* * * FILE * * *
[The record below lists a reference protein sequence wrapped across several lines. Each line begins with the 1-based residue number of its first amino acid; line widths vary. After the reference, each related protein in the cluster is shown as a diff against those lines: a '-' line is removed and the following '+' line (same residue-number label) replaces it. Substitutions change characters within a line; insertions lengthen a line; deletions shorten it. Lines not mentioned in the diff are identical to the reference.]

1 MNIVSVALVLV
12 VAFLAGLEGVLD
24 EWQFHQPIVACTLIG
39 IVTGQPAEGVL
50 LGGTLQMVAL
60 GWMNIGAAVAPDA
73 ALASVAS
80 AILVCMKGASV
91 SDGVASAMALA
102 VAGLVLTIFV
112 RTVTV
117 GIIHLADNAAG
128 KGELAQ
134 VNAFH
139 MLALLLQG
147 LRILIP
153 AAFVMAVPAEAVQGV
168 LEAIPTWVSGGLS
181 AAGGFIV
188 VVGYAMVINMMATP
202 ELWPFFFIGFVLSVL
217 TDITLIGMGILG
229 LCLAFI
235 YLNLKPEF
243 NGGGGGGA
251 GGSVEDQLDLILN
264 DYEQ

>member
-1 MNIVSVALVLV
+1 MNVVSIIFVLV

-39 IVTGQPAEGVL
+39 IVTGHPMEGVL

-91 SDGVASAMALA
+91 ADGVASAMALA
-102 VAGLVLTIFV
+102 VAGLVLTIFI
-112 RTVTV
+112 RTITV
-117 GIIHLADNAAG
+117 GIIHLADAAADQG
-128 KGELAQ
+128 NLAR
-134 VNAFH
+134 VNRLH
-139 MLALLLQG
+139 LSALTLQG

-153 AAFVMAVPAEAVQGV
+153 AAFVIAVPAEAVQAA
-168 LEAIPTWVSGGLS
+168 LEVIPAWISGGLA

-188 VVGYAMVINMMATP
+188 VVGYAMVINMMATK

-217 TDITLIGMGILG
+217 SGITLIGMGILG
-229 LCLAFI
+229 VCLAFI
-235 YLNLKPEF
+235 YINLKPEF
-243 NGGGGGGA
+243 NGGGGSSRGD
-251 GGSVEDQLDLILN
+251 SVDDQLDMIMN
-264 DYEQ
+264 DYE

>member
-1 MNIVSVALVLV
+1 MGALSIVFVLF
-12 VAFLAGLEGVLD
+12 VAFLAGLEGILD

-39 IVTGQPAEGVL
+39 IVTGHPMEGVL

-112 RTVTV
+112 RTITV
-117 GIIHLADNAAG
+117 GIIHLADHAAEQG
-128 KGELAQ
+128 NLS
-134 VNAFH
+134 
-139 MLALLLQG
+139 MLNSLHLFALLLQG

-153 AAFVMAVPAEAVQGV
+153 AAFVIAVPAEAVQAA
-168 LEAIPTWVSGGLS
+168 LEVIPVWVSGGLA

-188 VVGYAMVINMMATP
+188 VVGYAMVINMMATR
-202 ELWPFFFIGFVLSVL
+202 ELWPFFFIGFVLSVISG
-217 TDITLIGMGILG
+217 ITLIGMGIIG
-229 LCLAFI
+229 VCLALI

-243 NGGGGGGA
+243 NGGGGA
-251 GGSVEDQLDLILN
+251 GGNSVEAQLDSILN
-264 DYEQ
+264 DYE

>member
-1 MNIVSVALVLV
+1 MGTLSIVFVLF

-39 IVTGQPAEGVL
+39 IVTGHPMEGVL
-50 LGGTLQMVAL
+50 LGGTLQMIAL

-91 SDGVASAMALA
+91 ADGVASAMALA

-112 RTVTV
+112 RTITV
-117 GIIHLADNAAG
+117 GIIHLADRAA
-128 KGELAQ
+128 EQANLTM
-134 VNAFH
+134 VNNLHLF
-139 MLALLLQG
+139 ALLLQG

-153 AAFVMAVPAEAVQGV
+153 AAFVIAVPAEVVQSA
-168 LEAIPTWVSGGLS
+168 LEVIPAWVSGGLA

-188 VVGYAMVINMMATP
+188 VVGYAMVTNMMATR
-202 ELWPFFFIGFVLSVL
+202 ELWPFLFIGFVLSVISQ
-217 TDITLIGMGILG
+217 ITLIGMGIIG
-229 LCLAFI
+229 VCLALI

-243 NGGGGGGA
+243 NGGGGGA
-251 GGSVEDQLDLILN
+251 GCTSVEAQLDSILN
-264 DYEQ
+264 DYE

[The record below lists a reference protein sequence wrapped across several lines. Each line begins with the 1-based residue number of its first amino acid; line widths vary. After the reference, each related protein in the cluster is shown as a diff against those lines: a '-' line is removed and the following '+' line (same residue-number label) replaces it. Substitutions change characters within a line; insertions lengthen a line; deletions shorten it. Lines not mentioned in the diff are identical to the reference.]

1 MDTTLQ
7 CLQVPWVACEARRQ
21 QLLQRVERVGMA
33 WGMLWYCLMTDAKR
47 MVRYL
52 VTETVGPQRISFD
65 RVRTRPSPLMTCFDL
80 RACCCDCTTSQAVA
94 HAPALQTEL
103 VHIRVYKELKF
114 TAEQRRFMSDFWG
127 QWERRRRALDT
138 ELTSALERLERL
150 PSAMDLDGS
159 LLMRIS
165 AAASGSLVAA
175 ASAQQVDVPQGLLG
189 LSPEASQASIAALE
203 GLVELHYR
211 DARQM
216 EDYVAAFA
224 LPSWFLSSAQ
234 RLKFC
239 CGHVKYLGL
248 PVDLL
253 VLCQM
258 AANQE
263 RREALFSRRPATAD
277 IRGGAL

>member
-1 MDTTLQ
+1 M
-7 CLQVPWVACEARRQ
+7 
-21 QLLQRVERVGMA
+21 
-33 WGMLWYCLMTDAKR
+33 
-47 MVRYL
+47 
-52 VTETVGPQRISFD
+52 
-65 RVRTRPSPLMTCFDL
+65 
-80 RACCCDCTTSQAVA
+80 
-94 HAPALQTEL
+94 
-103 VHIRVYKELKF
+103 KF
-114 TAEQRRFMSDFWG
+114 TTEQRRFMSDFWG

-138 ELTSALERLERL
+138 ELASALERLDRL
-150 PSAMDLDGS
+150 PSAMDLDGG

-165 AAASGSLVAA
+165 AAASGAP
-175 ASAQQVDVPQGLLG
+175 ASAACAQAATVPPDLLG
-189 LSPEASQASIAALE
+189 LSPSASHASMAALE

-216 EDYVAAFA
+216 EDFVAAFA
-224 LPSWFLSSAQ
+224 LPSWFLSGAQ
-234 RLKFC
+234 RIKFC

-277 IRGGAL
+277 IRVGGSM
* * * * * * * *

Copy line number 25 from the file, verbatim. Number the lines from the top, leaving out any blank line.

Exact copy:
235 YLNLKPEF